Two reasons why Ministers will be getting jumpy about Olympic security as the Opening Ceremony approaches

Two news stories at the end of last week are salutory reminders as to why Ministers will be increasingly jumpy about Olympics Security next year as the Opening Ceremony approaches.

On Thursday Alan Travis in The Guardian reported under the headline “The Rise in the Number of Freed Terrorists Raises Security Fears” that:

“Thirty-six recently released terrorists are being “managed in the community” with a further 34 expected to leave prison over the next four years, according to Home Office figures.

A record 123 prisoners are now serving sentences for terrorism-related offences in jails in Britain. But nearly 10 years after 9/11 the number being freed is starting to rise and Whitehall security chiefs are increasingly concerned about the lack of preparations to deal with them.”

Then a few hours later The Evening Standard ran two related stories – the first under the headline “Terror Suspect ‘Plans Mumbai Atrocity Here'” and the second under the headline “Olympics Terror Alert”.  The main point of these was:

“We already knew that a terror suspect known as CD – banned from London and believed to have been plotting a Mumbai-style atrocity in Britain – could return to the capital due to the Government watering down its anti-terror laws.

Now, The Standard has revealed that there could be several more suspected terrorists, including some understood to be from East London, who could be allowed back before the Olympics next year  – if the Government does not amend its plans to replace control orders with terrorism prevention and investigation measures.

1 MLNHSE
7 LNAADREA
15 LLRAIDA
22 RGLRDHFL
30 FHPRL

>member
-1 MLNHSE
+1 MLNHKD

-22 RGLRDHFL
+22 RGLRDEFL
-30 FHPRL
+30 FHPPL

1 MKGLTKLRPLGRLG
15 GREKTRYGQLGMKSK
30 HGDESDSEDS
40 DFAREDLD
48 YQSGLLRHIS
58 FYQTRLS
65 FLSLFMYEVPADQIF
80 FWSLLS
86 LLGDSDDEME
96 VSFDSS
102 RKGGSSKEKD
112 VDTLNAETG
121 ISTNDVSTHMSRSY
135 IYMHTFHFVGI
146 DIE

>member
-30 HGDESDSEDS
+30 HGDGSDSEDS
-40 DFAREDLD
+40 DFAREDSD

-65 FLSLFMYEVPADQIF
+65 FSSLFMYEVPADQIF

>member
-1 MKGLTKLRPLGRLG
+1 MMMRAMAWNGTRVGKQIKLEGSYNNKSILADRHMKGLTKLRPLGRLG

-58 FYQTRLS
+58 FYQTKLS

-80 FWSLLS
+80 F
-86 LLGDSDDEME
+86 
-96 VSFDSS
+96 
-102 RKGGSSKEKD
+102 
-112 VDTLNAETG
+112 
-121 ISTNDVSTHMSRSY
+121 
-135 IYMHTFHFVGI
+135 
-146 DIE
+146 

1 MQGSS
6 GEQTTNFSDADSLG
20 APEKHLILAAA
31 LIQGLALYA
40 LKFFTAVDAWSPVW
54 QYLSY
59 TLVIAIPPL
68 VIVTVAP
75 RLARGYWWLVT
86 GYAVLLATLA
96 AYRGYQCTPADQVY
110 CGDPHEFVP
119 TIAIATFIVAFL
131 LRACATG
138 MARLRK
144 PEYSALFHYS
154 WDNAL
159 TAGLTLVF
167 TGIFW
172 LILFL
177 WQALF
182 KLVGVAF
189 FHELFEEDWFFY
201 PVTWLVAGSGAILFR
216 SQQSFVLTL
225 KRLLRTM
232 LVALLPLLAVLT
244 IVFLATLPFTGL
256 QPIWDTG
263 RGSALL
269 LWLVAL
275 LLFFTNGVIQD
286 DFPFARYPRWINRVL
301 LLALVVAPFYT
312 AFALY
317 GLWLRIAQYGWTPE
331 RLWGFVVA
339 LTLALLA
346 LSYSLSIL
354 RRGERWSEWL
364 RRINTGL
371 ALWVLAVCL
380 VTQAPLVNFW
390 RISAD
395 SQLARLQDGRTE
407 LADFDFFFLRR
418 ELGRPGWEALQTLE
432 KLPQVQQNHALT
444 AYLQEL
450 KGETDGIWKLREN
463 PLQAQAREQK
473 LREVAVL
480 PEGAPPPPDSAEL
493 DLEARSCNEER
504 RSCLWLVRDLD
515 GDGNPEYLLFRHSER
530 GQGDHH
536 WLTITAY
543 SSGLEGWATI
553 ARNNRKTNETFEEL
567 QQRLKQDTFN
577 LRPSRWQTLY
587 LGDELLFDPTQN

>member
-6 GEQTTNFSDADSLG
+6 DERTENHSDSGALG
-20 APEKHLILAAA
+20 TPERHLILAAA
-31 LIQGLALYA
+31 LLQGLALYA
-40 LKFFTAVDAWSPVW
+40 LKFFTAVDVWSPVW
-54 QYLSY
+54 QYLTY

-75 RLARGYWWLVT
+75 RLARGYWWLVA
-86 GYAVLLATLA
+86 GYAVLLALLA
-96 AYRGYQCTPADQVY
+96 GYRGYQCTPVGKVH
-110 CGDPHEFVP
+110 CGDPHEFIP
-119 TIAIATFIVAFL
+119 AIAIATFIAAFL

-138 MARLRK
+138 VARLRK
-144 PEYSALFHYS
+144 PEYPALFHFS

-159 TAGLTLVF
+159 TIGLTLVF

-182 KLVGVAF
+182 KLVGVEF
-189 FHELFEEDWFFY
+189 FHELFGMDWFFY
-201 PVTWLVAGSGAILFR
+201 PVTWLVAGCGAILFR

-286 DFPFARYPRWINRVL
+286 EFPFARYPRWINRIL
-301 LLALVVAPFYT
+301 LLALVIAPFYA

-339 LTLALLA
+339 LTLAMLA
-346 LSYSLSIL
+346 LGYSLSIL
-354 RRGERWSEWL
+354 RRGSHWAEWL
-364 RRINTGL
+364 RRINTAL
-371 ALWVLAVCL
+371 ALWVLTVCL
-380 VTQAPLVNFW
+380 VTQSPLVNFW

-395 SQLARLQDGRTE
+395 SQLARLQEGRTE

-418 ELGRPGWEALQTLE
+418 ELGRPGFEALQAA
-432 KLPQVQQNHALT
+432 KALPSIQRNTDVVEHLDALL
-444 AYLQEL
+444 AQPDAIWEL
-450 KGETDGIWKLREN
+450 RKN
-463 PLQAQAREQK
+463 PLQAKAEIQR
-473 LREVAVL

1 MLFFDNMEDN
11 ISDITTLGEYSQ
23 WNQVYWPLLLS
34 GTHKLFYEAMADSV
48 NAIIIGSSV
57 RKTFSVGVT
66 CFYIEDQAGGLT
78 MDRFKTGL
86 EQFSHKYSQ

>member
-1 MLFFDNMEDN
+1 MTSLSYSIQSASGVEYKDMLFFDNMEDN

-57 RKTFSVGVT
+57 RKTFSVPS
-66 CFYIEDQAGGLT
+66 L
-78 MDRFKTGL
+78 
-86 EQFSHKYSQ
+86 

Currently, these reforms would remove the power to relocate terror suspects. This condition has been used in nine out of 12 current cases.

The Home Office is refusing to say how many could return to London.

But the Met’s Deputy Assistant Commissioner Stuart Osborne has suggested it could be several, possibly at least five. Other sources also believe it could be five or six.”

Nobody has ever suggested that Control Orders were ideal, but their replacement by TPIMs (Terrorist Prevention and Investigation Measures) is clearly causing nervousness.  After all the whole point of Control Orders was to prevent the subjects committing terrorist acts, while TPIMs are supposed to give them enough freedom so that they can be arrested for attempting to commit a terrorist act.  A risk worth running?  No wonder Home Office Ministers will be getting jumpy ….

2 thoughts on “Two reasons why Ministers will be getting jumpy about Olympic security as the Opening Ceremony approaches”

  1. This issue is a hardy perennial and my recollection is that this was last raised by the probation service’s trade union, just before an annual conference. Now it returns just as ACPO’s annual meeting is due, as shown in: http://www.telegraph.co.uk/news/uknews/law-and-order/8614264/Public-safety-jeopardised-by-police-cuts-and-reforms-chief-warns.html

    If this issue has caused concern for years, why has officialdom moved so slowly?

    Control Orders only applied to a small number of immigration subjects, some of whom have been in jail and then released pending return to their country of origin. I am uncertain if they have been applied to British nationals.

    The difference between Control Orders and TPIM is shown on this: http://www.liberty-human-rights.org.uk/pdfs/policy11/control-order-and-tpim-comparison-table-june-2011-.pdf

    On a quick skim I could not establish if TPIM will apply to British nationals. Currently the probation service, police and other public agencies can consider released, convicted terrorists under the MAPPA auspices and when they are on licence. Once their licence ends legal oversight ends. Peter Taylor’s documentary in 2010 covered this when he interviewed two released convicts.

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